“Paul, an apostle of Jesus Christ by the will of God, To the saints who are in Ephesus, and faithful in Christ Jesus:” ~Ephesians 1:1 NKJV~
In verse one we find that Paul (formerly Saul) is laying out his testimony to the Ephesians. He is reminding them who he is and how he was called by God. This establishes his authority as an Apostle (Find out more in Acts 9).
He tells us he was called not by man or by anyone else other than the will of God. It is not by our will that we become ministers of God. God is the one who calls and prepares His people to do the work of ministry, whether that is vocational ministry or lay ministry (ministry coming from christians who are not called by God to vocational ministry).
Paul then uses the word that we translate as “saints.” There is much misunderstanding about what saints are in our culture today. Saints are not the people the Catholic Church calls saints. The word in Greek means the Holy ones, those set apart to God. That means all Christians. But some would say that they don’t feel holy or set apart. To make matters worse Paul also describes them as faithful. When was the last time you felt you were holy, set apart and faithful? If you are honest your answer should be in the negative category. But the key to this verse comes with the words “in Christ Jesus”.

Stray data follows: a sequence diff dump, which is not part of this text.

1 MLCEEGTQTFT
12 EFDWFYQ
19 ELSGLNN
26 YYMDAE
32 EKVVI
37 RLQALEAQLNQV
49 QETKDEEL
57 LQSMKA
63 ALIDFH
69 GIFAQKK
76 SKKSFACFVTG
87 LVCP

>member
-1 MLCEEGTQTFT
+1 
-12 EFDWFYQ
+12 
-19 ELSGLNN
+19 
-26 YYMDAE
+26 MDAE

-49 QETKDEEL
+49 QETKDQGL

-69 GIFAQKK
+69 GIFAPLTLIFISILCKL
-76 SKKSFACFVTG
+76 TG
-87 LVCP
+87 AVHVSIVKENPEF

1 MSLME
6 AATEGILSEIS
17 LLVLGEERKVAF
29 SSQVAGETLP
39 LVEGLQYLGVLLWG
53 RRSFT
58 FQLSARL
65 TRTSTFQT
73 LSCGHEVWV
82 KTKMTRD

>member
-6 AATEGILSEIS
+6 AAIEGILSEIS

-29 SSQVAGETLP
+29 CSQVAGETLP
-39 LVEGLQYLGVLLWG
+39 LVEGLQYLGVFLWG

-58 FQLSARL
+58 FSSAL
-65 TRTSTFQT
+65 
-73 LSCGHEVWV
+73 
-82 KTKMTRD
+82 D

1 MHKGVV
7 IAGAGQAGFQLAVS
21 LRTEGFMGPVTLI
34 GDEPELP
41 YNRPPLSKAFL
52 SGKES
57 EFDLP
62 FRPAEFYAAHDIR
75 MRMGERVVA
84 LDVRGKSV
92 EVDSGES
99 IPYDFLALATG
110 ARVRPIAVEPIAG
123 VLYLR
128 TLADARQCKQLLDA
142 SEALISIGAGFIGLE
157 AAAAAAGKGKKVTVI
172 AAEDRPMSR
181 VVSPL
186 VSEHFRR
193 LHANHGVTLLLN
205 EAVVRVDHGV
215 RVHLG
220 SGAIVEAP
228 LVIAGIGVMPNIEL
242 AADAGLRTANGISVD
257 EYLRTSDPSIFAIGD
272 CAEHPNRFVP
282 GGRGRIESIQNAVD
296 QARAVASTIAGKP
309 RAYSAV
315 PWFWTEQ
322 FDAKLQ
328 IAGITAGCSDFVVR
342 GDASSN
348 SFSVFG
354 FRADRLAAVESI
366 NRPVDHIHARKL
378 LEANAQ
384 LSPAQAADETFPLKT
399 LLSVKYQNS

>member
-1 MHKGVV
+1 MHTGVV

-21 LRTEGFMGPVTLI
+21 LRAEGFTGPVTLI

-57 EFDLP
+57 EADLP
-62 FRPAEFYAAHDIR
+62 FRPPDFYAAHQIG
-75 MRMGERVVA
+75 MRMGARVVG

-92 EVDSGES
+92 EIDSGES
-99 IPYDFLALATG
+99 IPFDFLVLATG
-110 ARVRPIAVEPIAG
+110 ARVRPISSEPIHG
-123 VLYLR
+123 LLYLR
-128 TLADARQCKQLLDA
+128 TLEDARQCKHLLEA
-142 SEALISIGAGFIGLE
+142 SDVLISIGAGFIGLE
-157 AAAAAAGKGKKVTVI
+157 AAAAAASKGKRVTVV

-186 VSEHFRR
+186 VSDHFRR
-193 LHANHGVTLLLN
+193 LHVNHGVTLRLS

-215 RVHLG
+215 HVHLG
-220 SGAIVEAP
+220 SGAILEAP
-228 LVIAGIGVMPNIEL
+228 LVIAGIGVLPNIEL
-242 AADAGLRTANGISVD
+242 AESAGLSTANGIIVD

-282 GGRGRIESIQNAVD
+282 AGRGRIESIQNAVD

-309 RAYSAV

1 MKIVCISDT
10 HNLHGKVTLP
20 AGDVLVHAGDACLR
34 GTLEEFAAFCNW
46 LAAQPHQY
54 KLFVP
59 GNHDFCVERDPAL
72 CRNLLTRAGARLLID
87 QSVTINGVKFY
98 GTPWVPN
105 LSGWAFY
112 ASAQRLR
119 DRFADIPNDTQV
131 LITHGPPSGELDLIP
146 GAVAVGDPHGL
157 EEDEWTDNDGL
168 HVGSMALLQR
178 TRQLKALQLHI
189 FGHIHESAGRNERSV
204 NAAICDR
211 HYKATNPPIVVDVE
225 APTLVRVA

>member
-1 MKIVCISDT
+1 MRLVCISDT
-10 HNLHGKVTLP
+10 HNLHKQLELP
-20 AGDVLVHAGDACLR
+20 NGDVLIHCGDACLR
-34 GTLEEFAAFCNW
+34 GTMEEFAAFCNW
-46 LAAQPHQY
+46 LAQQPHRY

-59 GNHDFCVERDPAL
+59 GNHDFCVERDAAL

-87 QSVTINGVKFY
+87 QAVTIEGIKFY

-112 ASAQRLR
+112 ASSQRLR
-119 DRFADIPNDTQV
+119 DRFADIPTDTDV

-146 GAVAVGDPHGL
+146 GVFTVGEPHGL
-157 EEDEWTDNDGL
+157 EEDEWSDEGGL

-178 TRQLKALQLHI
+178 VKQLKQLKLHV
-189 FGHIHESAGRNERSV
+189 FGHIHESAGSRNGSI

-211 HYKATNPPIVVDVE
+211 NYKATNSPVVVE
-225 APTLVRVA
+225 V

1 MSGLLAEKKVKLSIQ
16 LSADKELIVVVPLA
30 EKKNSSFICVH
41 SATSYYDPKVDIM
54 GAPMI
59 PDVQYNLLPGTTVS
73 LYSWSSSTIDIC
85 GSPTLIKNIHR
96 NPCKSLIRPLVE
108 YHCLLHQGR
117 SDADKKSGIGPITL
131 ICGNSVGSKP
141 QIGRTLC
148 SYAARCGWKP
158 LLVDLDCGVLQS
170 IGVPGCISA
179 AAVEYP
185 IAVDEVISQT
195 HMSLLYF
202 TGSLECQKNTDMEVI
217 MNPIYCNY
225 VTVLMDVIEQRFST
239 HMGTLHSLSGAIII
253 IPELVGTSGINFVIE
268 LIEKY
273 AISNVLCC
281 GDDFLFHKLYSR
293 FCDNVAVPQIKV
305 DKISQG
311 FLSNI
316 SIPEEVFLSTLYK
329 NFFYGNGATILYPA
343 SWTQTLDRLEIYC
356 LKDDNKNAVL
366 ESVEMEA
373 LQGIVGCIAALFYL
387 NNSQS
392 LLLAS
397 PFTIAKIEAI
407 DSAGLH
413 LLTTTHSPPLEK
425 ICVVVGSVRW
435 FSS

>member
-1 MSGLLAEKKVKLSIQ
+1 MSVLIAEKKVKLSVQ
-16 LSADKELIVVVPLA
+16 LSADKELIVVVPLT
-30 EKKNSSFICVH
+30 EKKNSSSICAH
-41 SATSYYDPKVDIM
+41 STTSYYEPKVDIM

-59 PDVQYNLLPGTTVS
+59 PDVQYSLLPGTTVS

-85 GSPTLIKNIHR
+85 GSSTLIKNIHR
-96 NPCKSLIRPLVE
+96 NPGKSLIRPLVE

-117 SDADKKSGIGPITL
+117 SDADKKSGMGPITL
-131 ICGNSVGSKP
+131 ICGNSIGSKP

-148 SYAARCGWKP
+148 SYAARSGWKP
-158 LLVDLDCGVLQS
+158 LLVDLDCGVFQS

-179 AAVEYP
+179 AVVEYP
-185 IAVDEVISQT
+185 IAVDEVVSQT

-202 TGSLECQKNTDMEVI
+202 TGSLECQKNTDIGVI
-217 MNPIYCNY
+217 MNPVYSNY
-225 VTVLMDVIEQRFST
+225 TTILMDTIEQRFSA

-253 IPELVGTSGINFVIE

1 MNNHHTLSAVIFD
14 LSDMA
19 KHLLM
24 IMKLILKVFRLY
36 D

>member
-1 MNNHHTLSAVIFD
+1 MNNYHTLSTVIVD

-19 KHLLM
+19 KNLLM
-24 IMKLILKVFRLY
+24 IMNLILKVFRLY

Jesus is God made flesh. It is only in his taking of our sins upon himself (imputation) at the cross that we can be seen as holy (Penal Substitutionary Work).He paid your debt to that He did not owe, so that you may be seen as holy, set apart and faithful. A saint before God. Only in/through Jesus and his work are you seen this way. You can’t work to gain or keep your salvation. It is by Christ alone, in faith alone.
Through Jesus we can rejoice that we are His separated ones. This verse should not be taken negative, but joyous! We are saved and set free from sin and alive, set apart, holy and faithful due to the work of Jesus at the cross!
I AM A CHRISTIAN, I Am Not Supposed to Feel Negative Emotions?
By: Rev. Joe Kramer
Too many Christians just act as though you should ignore things that happen to you, but that isn’t a proper response to life’s situations and circumstance. Nor is it a proper response to dealing with the grief that ensues. Psychology in our Christian Churches sometimes gets a bad name. I would like to say that psychology that affirms scripture is very helpful. Today we will be looking at the well-known model of the 7 Stages of Grief influenced by a Biblical Response.
Please remember that all of creation has been marred by sin, which is why grief has entered into creation. When I make this statement a lot of people like to ask if I believe that grief would not have existed if mankind hadn’t fallen into sin. I believe that it wouldn’t have, at least not as we know it today.